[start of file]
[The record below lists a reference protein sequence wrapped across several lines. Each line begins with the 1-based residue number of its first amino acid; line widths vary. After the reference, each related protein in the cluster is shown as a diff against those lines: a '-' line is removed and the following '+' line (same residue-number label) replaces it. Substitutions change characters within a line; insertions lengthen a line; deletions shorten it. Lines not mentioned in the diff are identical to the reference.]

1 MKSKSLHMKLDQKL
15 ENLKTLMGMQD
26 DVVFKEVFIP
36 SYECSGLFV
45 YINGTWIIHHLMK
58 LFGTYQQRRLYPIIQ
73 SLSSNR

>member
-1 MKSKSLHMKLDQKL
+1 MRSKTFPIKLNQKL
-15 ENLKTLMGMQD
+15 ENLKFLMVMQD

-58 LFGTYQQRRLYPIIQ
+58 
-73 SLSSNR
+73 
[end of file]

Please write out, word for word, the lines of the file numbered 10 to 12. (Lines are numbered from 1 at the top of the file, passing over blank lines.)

-1 MKSKSLHMKLDQKL
+1 MRSKTFPIKLNQKL
-15 ENLKTLMGMQD